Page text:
The draw for the World Championship qualifiers was made on Monday and it certainly threw up quite a few interesting ties for the Irish.
In total there are seven from the Republic, as well as a further three from the North who are attempting to gain one of the coveted 16 Crucible spots left available.
Everyone was eager to see who China’s Ding Junhui would get in the opening round, and the honour, if you can call it that, fell on Cork’s Greg Casey.
The amateur gained an invitation to compete on the back of his strong showing at last year’s Q-School, and his reward is a clash with a player who will probably be written as one of the top 10 best players ever.
Casey has a lot of experience in international amateur tournaments and was a member of Ireland’s winning Home Internationals side in 2012, but this will surely represent the biggest challenge of his career.
Ding will be pleased with the draw but Casey is a solid match player and could cause the Chinese no.1 a few headaches, particularly if Ding suffers from any hangover from failing to qualify automatically.
With three victories required at Ponds Forge to book a place in the last 32, Ding could potentially meet another Irishman at the last hurdle in Leo Fernandez.
Fernandez, a former pro who will be returning to the circuit next season after his exploits on the Asian Tour, qualified for the World Championship in 1999 only to lose in the opening round to Ronnie O’Sullivan.
The Limerick cueist, who is based in England, takes on 2015 China Open runner-up Gary Wilson in the first qualifying stage.
Meanwhile, a lot of Irish eyes will be pinned on the endeavors of young Josh Boileau, who by triumphing in the European Under-21 Championship will also be earning a professional tour card in the upcoming campaign.
The 20 year-old meets two-time beaten world finalist Matthew Stevens, and Boileau sees it as a good test ahead of his rookie year.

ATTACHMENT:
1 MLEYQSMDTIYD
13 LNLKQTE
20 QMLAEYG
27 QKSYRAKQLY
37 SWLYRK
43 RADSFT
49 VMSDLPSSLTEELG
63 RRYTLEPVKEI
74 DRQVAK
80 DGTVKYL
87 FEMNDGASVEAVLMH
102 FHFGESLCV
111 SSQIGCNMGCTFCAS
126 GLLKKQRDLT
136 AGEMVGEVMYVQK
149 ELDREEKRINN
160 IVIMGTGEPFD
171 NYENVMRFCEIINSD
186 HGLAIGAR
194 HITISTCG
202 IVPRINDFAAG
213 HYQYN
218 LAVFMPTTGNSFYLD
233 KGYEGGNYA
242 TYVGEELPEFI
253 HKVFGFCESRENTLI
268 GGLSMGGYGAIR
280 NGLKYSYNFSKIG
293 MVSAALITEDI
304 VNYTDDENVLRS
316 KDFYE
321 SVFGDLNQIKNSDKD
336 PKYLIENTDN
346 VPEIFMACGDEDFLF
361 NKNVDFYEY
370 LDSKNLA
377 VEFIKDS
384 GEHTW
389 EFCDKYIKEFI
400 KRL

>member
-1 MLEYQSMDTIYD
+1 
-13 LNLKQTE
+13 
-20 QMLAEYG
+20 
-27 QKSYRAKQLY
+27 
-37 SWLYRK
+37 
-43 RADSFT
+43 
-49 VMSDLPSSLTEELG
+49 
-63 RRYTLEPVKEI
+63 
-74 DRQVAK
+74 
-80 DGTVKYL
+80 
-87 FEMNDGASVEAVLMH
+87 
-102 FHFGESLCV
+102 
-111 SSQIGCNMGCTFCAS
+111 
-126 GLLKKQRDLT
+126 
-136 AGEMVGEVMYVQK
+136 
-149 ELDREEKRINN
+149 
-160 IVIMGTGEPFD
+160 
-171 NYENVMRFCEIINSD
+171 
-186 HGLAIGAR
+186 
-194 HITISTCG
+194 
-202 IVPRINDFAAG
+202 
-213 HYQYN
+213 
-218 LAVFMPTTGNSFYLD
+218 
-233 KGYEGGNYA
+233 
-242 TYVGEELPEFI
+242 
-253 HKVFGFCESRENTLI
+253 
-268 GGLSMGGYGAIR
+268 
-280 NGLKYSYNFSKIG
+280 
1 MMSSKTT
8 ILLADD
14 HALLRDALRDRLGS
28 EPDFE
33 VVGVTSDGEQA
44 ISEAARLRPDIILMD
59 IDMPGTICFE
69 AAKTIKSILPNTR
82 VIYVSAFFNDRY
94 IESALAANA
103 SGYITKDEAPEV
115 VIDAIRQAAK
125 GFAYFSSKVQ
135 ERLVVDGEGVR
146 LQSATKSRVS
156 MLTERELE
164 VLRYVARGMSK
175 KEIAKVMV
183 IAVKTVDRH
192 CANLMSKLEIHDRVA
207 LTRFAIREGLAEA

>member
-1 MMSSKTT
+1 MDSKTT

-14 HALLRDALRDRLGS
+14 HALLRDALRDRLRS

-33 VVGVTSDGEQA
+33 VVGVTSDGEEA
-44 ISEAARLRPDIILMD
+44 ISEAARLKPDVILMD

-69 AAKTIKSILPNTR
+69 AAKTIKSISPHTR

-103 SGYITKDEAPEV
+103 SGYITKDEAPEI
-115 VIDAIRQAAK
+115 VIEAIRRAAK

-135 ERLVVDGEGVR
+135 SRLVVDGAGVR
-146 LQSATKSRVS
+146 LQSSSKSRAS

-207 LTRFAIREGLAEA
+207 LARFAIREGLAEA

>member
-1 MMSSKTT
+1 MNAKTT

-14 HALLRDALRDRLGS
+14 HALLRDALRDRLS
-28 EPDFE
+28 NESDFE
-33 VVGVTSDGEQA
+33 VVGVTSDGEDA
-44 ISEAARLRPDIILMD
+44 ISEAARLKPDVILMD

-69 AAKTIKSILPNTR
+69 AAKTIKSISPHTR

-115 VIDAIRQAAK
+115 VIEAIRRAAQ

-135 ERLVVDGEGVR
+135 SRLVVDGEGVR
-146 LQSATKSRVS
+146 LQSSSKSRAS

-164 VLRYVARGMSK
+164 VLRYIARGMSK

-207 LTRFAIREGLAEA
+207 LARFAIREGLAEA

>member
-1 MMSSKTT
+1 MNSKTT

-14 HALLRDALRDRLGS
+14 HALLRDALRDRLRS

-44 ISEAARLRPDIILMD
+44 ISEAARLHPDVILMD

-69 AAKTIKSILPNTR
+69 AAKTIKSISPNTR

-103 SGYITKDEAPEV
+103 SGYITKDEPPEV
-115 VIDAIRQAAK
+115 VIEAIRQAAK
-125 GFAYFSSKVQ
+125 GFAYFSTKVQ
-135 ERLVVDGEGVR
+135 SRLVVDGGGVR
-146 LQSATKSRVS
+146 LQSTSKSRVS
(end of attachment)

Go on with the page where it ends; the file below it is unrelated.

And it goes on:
“I’m quite happy with the draw,” said Boileau, who also won his maiden Irish ranking event in December.
“This tournament gives me a chance to settle down before my actual tour card starts.
“Having a tough player like Matthew will do me the world of good I think as I’ll take a lot from it.”
You’d have to say that Boileau has a decent chance of springing an upset too given his success of late and the lack of form for Welshman Stevens.
Elsewhere, arguably the tie of the round is that of Fergal O’Brien and Steve Davis, the latter competing in memory of his late father Bill who died last week at the age of 89.
Davis will be the underdog obviously but it wouldn’t be surprising to see that pair engrossed in a grueling battle well past midnight come Saturday night.
1997 world champion Ken Doherty is also tasked with an extremely difficult opener as he was paired with Andy Hicks.
Hicks doesn’t play that often any more but when he does it’s easy to see the talent that once brought him to the semi-finals at the Crucible.
Kilkenny’s David Morris faces a testing week as he attempts to earn the wins required to salvage his Main Tour survival.
Morris, who is up against Chris Melling, has suffered a terrible season and he’ll need at least one victory to have any chance of staying on the circuit.
Finally, reigning Irish national champion Brendan O’Donoghue challenges England’s David Grace, who memorably reached the last four of the UK Championship in December.
Three players from north of the border are also seeking to join Antrim’s Mark Allen in the first round proper.
Gerard Greene is up against the ‘Whirlwind’ Jimmy White, who is attempting to make it back to his old stomping ground for the first time in 10 years.
Joe Swail, twice a semi-finalist, will play China’s Zhang Yong while amateur Conor McCormack meets Welshman Lee Walker.
The qualifiers get under way tomorrow and run until next Wednesday in Sheffield.